For many homebuyers, saving up for a down payment for a house can be quite a chore. That may lead you to ask, “Can I use a personal loan for a down payment on a house?”
Unfortunately, the answer is generally no. Most mortgages prohibit the use of personal loans for a house down payment. But even if your lender does allow it, it’s unlikely to be your best bet anyway.
Why you can’t use a personal loan as a down payment
Fannie Mae and Freddie Mac are two government-sponsored entities that back many conventional mortgages. However, they do not permit the use of a personal loan to buy a house.
The reason is simple: taking out a mortgage means taking on new debt. Using a personal loan for closing costs or a down payment means you will have to take out one form of debt just to pay another.
Additionally, during the home buying process, lenders will dive into your finances to verify your income as well as your debt-to-income ratio. Your DTI compares the percentage of your gross income that is eaten by debt payments.
If your DTI is above 43% – or 36% in some cases – it suggests that you are a risky borrower who could default on a loan. Since personal loans are debts, taking one out to cover your down payment will increase your DTI, which could disqualify you from a mortgage altogether.
Alternatives to a personal loan for a down payment
Even if your lender does accept personal loans for a house down payment, making a move like this is not financially wise. Why stack two big loan payments on top of each other? Instead of digging yourself into a deeper hole, consider these alternatives.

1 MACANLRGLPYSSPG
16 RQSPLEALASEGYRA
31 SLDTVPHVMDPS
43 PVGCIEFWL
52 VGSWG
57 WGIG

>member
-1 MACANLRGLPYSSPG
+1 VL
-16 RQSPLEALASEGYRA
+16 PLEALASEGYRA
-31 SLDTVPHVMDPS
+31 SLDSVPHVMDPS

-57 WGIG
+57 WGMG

Wait until you can save more
Spending a few years saving up for a down payment isn’t the quickest way to buy a house. Still, the more you save, the less you will need to borrow. Set up a firm budget and allocate extra cash, like tax refunds or work bonuses, towards your house-related savings account. You can also use this time to boost your credit score, which can help you qualify for better interest rates.
Look into down payment assistance programs
Government and nonprofit down payment assistance programs help lower- and moderate-income homebuyers get into a home. These programs offer grants or second mortgages up to about 5% of a home’s purchase price.
The U.S. Department of Housing and Urban Development website allows prospective homebuyers to search for local programs by state.
Consider FHA loans, USDA loans or VA loans
FHA, USDA and VA loans are government-backed loans that help different types of homebuyers afford a house.
- FHA loans require 3.5% down and a credit score of 580 or greater. While the FHA doesn’t set income limits, these loans require borrowers to pay private mortgage insurance (PMI).
- USDA loans require 0% down, but these loans are only eligible on homes within select rural or suburban zones. Additionally, homebuyers must pay 1% upfront and a fee of 0.35% per year.
- VA loans are available to military service members. They require 0% down, and while they do require an upfront funding fee, this fee, as well as other closing costs, can be rolled into the mortgage.